But anyway, I’ve got a good strategy for this next interview. It’s an interesting role as a “creative and copywriter” in quite a niche market. Essentially, this company provides corporate branded scripts. Scripts for adverts, “on hold” telephone messages and brand-savvy corporate literature. I know I’m going to be tested when I get there, so my guess is it’s going to be something to do with writing a short script. Like most people, I tend to find being on hold rather boring. All that “I’m sorry, but all our operators are busy at the moment. Please continue to hold and we’ll deal with your enquiry as soon as an operator becomes available.” Blurgh! I’ve always thought that if these messages make you laugh, you’re more likely to hold. Agree? The same goes for those automated messages: “Press 1 to check your balance, press 2 for details of your latest payments…” Yawn! It would depend on the brand, of course. No point in Natwest saying, “Press 1 if you wanna get da low-down on your cashish situation, bro” or “to chat with a brother, slip me some skin on button number 2″. That wouldn’t work, obviously.
That said, say you were phoning up, I don’t know, an insurance company. They’re notoriously bad for keeping people on hold and giving you a billion options. But if that genuinely is necessary, wouldn’t you rather hear something like this? …
RANDOM INSURANCE COMPANY:
Hi, thanks for calling Random Insurance Company. Grab a pen, cos it’ll be helpful to have one once you’ve chosen from the list of following options. But don’t hang up if you don’t happen to have one to hand – you’ll manage.
Press 1 to do such-and-such. Press 2 to do this-and-that. Press 3 to speak to someone rather than listen to any more options.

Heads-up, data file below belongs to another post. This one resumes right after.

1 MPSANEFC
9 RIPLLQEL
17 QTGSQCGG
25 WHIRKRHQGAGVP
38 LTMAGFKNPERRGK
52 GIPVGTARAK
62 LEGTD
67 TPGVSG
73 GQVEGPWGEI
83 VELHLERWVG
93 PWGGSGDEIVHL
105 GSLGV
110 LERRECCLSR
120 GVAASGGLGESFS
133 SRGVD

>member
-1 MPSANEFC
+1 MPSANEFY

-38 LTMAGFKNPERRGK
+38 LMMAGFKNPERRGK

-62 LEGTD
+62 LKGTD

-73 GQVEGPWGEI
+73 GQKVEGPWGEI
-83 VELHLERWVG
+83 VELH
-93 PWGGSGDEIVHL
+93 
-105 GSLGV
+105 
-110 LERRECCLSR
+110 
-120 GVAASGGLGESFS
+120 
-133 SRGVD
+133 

..Great, thanks for choosing that option. Feel good about it? You should - it was a great choice. Here’s where the pen comes in. Clench it between your teeth, smile broadly and say, “I love it when a plan comes together” like Hannibal from the A-Team. And if you don’t have a pen, turn to the person nearest to you, or find your reflection somewhere, and say “I pity the foo’ who ain’t got no pen!” like Mr T. If you’ve never watched the A-Team, go watch it. Now, let’s get on with it…
Wouldn’t you rather be kept on hold listening to that sort of thing than Greensleeves or Simply The Best? I would. Well, I guess we’ll see how I get on after the test, won’t we?!
PS: You may have spotted that here was no good news. Sorry for building up your hopes – but that’s kinda how I feel after submitting what I consider to be a killer job application. Welcome to my world.
Well, it’s in: my application for the BBC’s Journalism Trainee Scheme.
Trainee. Hm. I need training. Well, retraining, certainly. There’s something about the word “trainee” that makes me think of apprentices on one of the government’s Yoof Training Schemes, for some reason. I’m no snob, but I’m not sure how I feel about that. That label.
Actually, that’s rubbish. I think maybe I am a bit of an intellectual snob. I do constantly look at people and wonder how the heck they keep their jobs, let alone get them in the first place. Not just anybody, you understand. I mean people who have better jobs than me. For instance, I recently applied to one of the country’s (in fact, world’s) leading academic institutions for a communications role. I won’t name them in case it comes back to bite me on the bottom when I eventually win the Booker Prize. But anyway, the first sentence, from the head of that department, read: “May thanks for your email.” That’s right. “May“. Given that much of the job would have involved proofreading for this person (or at least, this department) I kinda think that he should have practised what he inevitably would have preached and proofread his own emails before sending them out. In a two-sentence email, there were three mistakes. Nothing as forehead-slapping as “should of” or something equally toe-curling, but honestly, sir, if I’m going to spend time asking you for a job, at least have the grace to make just a little bit of an effort when you tell me to sod off.